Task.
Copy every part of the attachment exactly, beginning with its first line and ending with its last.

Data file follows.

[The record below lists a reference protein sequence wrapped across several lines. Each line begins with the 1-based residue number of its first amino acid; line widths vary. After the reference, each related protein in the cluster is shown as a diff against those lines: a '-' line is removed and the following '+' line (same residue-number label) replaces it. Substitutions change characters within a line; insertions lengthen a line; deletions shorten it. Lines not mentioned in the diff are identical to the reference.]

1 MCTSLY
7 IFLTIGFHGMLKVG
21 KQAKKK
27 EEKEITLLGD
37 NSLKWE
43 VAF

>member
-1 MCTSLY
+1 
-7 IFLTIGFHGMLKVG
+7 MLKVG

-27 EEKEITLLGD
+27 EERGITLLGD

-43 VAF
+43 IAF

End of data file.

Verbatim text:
[The record below lists a reference protein sequence wrapped across several lines. Each line begins with the 1-based residue number of its first amino acid; line widths vary. After the reference, each related protein in the cluster is shown as a diff against those lines: a '-' line is removed and the following '+' line (same residue-number label) replaces it. Substitutions change characters within a line; insertions lengthen a line; deletions shorten it. Lines not mentioned in the diff are identical to the reference.]

1 MCTSLY
7 IFLTIGFHGMLKVG
21 KQAKKK
27 EEKEITLLGD
37 NSLKWE
43 VAF

>member
-1 MCTSLY
+1 
-7 IFLTIGFHGMLKVG
+7 MLKVG

-27 EEKEITLLGD
+27 EERGITLLGD

-43 VAF
+43 IAF